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Talking With Your Doctor About HIV and Substance Use

By Larry Siegel, M.D., with Kevin Shipman, M.H.S.

2001

If you're HIV+ and a substance user, it can be tough to talk to your doctor about your substance use. The concerns and solutions below are designed to help you and your doctor overcome any misconceptions so that an effective HIV treatment plan can be put in place.

Many active substance users have strong feelings of fear, shame and guilt for using drugs and having HIV. This coupled with a lack of trust and fear of being judged make it difficult for them to speak openly and honestly about drug use with their providers. In addition, substance abusers often deny that they are using, but it is important to be honest with your doctor. Remember that everything you say is confidential.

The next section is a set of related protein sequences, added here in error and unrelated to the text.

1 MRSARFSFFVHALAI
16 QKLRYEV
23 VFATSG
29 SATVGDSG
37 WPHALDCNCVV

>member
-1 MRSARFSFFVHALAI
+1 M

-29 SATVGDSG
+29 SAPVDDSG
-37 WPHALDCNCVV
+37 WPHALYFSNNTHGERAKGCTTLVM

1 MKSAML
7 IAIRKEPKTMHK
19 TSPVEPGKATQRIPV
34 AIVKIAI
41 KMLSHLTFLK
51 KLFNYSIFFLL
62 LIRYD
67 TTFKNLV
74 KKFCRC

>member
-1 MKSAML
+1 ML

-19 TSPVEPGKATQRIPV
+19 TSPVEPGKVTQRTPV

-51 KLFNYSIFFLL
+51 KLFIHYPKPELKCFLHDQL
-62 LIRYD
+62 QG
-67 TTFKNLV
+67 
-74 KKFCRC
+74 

Your doctor needs to have all the facts in order to provide you with the best possible care. Working openly with your doctor is the key to building a trusting relationship and protecting your health. Try bringing this article to your doctor and using it as a tool to begin discussions about your situation.

Larry Siegel, M.D. serves as the Senior Deputy Director for Substance Abuse Services at the District of Columbia Department of Health. Kevin Shipman, M.H.S., L.P.C., is the Assistant Deputy Administrator for Special Populations, APRA.




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